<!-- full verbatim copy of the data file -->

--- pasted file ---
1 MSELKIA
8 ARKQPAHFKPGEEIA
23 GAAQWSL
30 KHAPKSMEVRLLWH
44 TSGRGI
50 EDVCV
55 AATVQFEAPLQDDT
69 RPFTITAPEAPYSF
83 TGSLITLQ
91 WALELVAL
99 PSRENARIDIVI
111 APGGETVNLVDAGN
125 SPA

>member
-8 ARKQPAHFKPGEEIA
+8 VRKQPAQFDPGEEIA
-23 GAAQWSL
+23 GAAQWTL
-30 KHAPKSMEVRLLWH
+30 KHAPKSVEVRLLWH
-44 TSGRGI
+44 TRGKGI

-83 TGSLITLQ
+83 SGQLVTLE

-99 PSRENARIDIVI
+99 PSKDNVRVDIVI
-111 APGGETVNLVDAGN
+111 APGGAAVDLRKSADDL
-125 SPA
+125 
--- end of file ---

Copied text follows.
1 MSELKIA
8 ARKQPAHFKPGEEIA
23 GAAQWSL
30 KHAPKSMEVRLLWH
44 TSGRGI
50 EDVCV
55 AATVQFEAPLQDDT
69 RPFTITAPEAPYSF
83 TGSLITLQ
91 WALELVAL
99 PSRENARIDIVI
111 APGGETVNLVDAGN
125 SPA

>member
-8 ARKQPAHFKPGEEIA
+8 VRKQPAQFDPGEEIA
-23 GAAQWSL
+23 GAAQWTL
-30 KHAPKSMEVRLLWH
+30 KHAPKSVEVRLLWH
-44 TSGRGI
+44 TRGKGI

-83 TGSLITLQ
+83 SGQLVTLE

-99 PSRENARIDIVI
+99 PSKDNVRVDIVI
-111 APGGETVNLVDAGN
+111 APGGAAVDLRKSADDL
-125 SPA
+125 